First, we start with Taxi Driver: The 1970s streets of Manhattan have descended into the postlapsarian dystopia forecast in a thousand bad acid trips from the decade earlier. The technological fix for a society that the post-war progression promised has been swallowed up in nothing more than the sprawl of concrete and the rise of brutalist architecture. With no life ring cast from those in power or prominence, who were more concerned with threats from afar than the onset of internal decay, the denizens of the city sink into the plashy mire of crime and punishment.
Martin Scorsese’s study of dilapidation, both culturally and personally, is a force to behold and a masterpiece that shook up cinema with a splurge of disturbing violence. However, six years later, when the dust had settled on the maelstrom that Travis Brickle had blustered up, Scorsese bettered his effort with The King of Comedy, his greatest film to date.
On the surface, championing The King of Comedy might seem contrarian, but when push comes to shove, it is evidently his most influential work. The script was almost directly transposed with added face make-up and a few hammy farces for Joker, co-creator of The Office, Stephen Merchant, has credited it as the reason behind the now ubiquitous “jarring tones” in the seminal comedy series, and the idea of a delusional protagonist propelling the story as a sort of unreliable narrator enduring a folly of their own making is something you see in masterful Coen brothers films time and time again. Why then, does it seem to suffer a debt of credit in a more critical sense?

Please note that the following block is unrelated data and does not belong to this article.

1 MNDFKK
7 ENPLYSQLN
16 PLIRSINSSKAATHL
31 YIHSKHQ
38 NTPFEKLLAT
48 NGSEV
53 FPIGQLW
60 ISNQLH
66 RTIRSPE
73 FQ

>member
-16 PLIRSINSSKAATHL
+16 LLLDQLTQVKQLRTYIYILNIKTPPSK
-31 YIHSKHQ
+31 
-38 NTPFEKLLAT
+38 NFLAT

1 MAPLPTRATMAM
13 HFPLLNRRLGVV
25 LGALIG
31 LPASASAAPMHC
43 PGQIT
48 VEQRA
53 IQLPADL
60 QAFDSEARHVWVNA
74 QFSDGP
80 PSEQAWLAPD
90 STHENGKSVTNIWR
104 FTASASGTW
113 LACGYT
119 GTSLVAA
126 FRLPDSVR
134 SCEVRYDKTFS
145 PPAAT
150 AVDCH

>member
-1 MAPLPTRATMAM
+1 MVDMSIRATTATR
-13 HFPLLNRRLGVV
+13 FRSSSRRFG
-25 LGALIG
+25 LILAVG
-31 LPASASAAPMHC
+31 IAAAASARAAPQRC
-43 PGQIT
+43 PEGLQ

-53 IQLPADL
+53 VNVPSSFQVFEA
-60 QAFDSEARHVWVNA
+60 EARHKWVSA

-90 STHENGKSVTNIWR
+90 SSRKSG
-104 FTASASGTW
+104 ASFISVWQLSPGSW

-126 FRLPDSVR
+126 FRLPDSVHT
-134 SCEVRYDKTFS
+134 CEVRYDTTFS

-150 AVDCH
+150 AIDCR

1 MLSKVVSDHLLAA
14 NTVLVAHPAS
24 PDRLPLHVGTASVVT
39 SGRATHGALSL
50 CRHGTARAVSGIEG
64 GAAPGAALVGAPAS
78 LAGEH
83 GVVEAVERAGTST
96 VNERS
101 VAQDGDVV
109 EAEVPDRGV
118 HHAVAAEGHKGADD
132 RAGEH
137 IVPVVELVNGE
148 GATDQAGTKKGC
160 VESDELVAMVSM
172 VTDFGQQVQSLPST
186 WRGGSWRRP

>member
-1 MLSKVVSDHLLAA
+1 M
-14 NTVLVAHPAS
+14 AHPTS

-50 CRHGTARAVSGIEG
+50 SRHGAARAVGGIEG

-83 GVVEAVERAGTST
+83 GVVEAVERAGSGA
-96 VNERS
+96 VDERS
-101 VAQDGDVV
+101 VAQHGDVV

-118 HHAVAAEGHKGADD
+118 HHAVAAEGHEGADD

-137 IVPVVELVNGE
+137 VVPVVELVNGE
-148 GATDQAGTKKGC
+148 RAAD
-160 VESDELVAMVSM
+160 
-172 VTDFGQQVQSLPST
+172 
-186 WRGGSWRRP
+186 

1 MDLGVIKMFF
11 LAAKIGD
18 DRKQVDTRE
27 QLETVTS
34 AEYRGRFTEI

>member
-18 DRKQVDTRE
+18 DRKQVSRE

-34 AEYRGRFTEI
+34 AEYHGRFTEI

The issue that Scorsese faced from the off was that unfortunately, it had ‘comedy’ in the title. Nobody takes comedy seriously! And when you produce a comedy that is no laughing matter, you have two problems on your hands. Taxi Driver made its point unflinchingly — unflinching is a word that critics and audiences adore. Rightly so, all the best films remain uncompromising without ever succumbing to cynicism. To go to the extremes of a point without ever being blindsided is a feature of great art and this is where The King of Comedy assails the rest of Scorsese’s admittedly masterful work.
The subtext of Paul D. Zimmerman’s amazing script is a subtle one, and it is one that Scorsese seizes on perfectly. The brutalism of the 1970s was over. By the time King of Comedy was released in 1982, even punk was on the way out. The dystopia of Taxi Driver had been paved over and people were cosying up to the faux cushion of commercialism. MTV was now a shiny new thing. Andy Warhol’s idea that in the future everybody will be world famous for fifteen minutes was coming to fruition. Individualism was the new buzz word and Rupert Pupkin embodied that in the bleakest, most isolated sense. Everything is delicately hung in the welter of the screenplay: the mask of fame, dreams versus delusions, stilted social mobility, capitalism and everything else.